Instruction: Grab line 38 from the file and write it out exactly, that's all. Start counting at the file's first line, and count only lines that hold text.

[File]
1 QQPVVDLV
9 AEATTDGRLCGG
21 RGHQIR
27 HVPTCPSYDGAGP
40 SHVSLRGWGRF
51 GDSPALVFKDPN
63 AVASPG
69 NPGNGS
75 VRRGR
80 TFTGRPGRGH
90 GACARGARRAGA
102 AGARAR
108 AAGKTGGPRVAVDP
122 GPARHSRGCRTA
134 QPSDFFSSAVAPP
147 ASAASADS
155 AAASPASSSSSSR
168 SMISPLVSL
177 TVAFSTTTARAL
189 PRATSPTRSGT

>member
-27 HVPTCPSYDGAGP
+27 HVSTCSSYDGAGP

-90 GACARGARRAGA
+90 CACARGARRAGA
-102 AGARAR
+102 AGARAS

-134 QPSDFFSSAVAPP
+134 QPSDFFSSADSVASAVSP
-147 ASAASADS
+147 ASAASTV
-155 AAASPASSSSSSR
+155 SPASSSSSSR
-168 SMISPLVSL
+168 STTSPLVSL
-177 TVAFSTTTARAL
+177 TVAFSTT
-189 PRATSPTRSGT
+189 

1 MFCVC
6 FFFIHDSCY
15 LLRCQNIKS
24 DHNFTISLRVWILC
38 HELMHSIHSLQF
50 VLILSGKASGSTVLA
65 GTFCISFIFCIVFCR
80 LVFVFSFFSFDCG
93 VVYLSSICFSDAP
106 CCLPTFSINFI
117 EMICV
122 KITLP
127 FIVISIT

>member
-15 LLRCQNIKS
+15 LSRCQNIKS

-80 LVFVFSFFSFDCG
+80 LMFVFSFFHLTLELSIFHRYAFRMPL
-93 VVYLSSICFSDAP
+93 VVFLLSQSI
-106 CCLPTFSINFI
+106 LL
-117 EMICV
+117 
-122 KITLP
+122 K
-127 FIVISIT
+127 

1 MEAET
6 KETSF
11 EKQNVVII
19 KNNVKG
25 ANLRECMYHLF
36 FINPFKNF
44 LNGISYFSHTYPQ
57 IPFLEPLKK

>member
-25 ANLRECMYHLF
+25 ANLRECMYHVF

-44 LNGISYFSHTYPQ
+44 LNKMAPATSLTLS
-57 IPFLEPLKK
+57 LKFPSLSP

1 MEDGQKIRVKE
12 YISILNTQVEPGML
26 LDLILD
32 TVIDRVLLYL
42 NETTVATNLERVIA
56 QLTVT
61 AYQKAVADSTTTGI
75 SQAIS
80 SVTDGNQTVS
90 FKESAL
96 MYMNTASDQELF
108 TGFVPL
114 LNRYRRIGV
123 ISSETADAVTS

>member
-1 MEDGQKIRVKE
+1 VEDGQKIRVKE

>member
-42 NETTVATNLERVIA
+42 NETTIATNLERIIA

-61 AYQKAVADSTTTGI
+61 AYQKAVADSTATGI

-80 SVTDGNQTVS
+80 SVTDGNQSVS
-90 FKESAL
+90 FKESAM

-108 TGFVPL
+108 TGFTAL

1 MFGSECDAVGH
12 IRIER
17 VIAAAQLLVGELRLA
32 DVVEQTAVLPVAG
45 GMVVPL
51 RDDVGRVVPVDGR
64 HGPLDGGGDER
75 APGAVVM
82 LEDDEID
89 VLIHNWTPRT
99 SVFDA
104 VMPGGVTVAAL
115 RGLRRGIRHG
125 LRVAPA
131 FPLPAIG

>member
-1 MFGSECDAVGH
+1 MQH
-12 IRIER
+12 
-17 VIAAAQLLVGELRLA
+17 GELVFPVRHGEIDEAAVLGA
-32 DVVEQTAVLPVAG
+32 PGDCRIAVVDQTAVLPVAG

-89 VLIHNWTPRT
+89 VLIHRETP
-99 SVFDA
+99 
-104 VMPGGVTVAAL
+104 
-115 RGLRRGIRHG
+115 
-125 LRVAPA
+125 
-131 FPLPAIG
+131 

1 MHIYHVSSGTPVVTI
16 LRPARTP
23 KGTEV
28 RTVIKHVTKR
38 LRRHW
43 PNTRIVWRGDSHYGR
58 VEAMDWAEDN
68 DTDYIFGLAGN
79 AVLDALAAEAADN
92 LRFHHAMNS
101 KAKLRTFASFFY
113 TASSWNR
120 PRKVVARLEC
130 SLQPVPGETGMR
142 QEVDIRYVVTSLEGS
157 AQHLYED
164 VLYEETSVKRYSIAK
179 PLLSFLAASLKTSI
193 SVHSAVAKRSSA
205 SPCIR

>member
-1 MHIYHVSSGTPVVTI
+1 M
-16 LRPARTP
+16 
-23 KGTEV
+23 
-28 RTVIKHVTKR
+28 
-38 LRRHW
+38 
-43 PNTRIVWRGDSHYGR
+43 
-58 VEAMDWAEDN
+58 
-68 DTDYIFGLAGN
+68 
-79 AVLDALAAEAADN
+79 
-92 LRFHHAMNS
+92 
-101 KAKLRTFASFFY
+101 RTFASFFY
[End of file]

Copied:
-189 PRATSPTRSGT